Wednesday, 5 July 2017

“Excellently Preserved” Land Reptile Fossil Found in Swiss Mountains with Marine Creatures

Eusaurosphargis dalsassoi. Image courtesy of Torsten M. Scheyer, James M. Neenan, Timea Bodogan, Heinz Furrer, Christian Obrist & Mathieu Plamondon (2017): A new, exceptionally preserved juvenile specimen of Eusaurosphargis dalsassoi (Diapsida) and implications for Mesozoic marine diapsid phylogeny. Scientific Reports 7, 4406.

Joel Kontinen

New research published in the journal Scientific Reports includes details that might surprise evolutionists but not creationists.

The paper, by Torsten Scheyer, a paleontologist at the University of Zurich, and colleagues, features a 20 centimetre (8 inchees) long reptile called Eusaurosphargis dalsassoi.

It was found at an altitude of 2,740 meters together with fossils of fish and marine reptiles. While it is believed to be “241 million years” old, it is “exceptionally preserved.”

An article in Science Daily also presents a convergent evolution dimension.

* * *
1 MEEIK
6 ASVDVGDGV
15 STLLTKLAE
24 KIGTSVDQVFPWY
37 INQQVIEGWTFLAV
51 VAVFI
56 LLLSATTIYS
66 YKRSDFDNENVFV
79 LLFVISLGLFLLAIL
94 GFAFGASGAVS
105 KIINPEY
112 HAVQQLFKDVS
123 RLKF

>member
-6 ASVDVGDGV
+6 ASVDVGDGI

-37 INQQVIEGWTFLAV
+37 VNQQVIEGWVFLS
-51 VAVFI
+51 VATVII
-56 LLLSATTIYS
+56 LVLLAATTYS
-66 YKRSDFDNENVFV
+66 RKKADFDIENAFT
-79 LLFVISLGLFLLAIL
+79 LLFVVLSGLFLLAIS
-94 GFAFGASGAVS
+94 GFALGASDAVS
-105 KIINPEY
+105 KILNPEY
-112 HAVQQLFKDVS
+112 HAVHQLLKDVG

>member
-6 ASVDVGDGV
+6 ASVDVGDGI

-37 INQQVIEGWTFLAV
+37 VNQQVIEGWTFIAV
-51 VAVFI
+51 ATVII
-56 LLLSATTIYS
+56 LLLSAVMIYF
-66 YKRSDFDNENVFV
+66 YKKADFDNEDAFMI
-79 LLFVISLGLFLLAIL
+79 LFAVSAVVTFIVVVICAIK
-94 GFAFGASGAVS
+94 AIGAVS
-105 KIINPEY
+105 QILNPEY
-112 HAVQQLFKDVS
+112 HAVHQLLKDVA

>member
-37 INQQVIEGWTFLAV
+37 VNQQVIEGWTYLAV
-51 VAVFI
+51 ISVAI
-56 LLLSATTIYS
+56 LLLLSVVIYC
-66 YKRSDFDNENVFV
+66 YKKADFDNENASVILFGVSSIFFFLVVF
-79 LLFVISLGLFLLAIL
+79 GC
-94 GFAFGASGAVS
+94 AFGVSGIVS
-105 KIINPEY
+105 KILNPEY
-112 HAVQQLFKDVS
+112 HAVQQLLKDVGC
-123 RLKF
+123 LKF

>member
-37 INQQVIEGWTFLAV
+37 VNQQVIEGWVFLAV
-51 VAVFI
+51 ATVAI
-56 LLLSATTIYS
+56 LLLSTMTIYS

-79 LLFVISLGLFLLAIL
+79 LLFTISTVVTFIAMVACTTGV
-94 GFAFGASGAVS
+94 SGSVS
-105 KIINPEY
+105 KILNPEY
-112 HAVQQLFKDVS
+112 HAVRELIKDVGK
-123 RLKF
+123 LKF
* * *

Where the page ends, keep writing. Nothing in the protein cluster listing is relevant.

Externally, Eusaurosphargis dalsassoi looks very similar to girdled lizards (Cordylidae), a group of small, scaled reptiles (Lepidosauria) that usually live in the dry regions of southern Africa. Some of the more strongly armored girdled lizard species could have served as the basis of mythical dragon legends due to their appearance.”

Obviously, land reptiles should not be buried together with fish and other marine creatures, unless, of course, there was a global flood that threw them in the same graveyard and left reminders of an enormous cataclysm on all continents.

Now, evolutionists have to invoke a fishy just so story:

Instead of amidst high mountains, a small reptile suns itself on an island beach in a warm shallow sea, where many fish and marine reptiles frolic.”

The Flood is a much more logical explanation, and the convergent part shows that Darwinian predictions (distant relatives should not look alike) are all wrong.


University of Zurich. 2017. Ancient Swiss reptile shows its bizarre scale armor for the first time. Science Daily (30 June).